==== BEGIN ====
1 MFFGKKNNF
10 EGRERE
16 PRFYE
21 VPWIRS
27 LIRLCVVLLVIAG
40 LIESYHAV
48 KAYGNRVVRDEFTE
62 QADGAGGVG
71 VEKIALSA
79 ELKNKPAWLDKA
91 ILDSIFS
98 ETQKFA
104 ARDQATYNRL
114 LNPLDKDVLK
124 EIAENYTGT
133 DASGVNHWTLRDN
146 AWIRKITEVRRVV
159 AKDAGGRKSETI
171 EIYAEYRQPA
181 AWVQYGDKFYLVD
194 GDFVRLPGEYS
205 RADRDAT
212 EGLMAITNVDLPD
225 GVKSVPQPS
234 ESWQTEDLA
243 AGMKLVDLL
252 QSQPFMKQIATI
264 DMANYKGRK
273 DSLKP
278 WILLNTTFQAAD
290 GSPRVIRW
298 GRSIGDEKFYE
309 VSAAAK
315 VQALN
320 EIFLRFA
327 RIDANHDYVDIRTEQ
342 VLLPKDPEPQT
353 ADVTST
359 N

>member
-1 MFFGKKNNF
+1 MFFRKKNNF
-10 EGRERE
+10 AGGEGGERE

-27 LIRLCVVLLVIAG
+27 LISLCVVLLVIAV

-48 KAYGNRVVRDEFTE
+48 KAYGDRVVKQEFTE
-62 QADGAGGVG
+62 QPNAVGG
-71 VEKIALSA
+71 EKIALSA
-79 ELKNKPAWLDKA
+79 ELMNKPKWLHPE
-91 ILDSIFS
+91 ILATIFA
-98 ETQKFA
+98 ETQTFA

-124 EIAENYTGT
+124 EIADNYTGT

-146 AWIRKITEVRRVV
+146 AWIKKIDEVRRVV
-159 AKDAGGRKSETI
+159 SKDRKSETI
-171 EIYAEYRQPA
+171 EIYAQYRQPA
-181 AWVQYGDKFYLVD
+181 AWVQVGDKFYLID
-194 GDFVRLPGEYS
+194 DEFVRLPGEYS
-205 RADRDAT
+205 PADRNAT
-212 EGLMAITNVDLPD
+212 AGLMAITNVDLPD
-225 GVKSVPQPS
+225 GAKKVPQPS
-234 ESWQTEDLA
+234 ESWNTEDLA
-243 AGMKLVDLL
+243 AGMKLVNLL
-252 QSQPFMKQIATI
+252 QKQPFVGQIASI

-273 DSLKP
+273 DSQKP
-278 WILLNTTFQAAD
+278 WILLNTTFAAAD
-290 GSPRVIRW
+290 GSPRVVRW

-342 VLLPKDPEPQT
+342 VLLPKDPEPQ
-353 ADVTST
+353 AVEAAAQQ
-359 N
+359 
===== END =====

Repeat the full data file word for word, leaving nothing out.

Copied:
1 MFFGKKNNF
10 EGRERE
16 PRFYE
21 VPWIRS
27 LIRLCVVLLVIAG
40 LIESYHAV
48 KAYGNRVVRDEFTE
62 QADGAGGVG
71 VEKIALSA
79 ELKNKPAWLDKA
91 ILDSIFS
98 ETQKFA
104 ARDQATYNRL
114 LNPLDKDVLK
124 EIAENYTGT
133 DASGVNHWTLRDN
146 AWIRKITEVRRVV
159 AKDAGGRKSETI
171 EIYAEYRQPA
181 AWVQYGDKFYLVD
194 GDFVRLPGEYS
205 RADRDAT
212 EGLMAITNVDLPD
225 GVKSVPQPS
234 ESWQTEDLA
243 AGMKLVDLL
252 QSQPFMKQIATI
264 DMANYKGRK
273 DSLKP
278 WILLNTTFQAAD
290 GSPRVIRW
298 GRSIGDEKFYE
309 VSAAAK
315 VQALN
320 EIFLRFA
327 RIDANHDYVDIRTEQ
342 VLLPKDPEPQT
353 ADVTST
359 N

>member
-1 MFFGKKNNF
+1 MFFRKKNNF
-10 EGRERE
+10 AGGEGGERE

-27 LIRLCVVLLVIAG
+27 LISLCVVLLVIAV

-48 KAYGNRVVRDEFTE
+48 KAYGDRVVKQEFTE
-62 QADGAGGVG
+62 QPNAVGG
-71 VEKIALSA
+71 EKIALSA
-79 ELKNKPAWLDKA
+79 ELMNKPKWLHPE
-91 ILDSIFS
+91 ILATIFA
-98 ETQKFA
+98 ETQTFA

-124 EIAENYTGT
+124 EIADNYTGT

-146 AWIRKITEVRRVV
+146 AWIKKIDEVRRVV
-159 AKDAGGRKSETI
+159 SKDRKSETI
-171 EIYAEYRQPA
+171 EIYAQYRQPA
-181 AWVQYGDKFYLVD
+181 AWVQVGDKFYLID
-194 GDFVRLPGEYS
+194 DEFVRLPGEYS
-205 RADRDAT
+205 PADRNAT
-212 EGLMAITNVDLPD
+212 AGLMAITNVDLPD
-225 GVKSVPQPS
+225 GAKKVPQPS
-234 ESWQTEDLA
+234 ESWNTEDLA
-243 AGMKLVDLL
+243 AGMKLVNLL
-252 QSQPFMKQIATI
+252 QKQPFVGQIASI

-273 DSLKP
+273 DSQKP
-278 WILLNTTFQAAD
+278 WILLNTTFAAAD
-290 GSPRVIRW
+290 GSPRVVRW

-342 VLLPKDPEPQT
+342 VLLPKDPEPQ
-353 ADVTST
+353 AVEAAAQQ
-359 N
+359 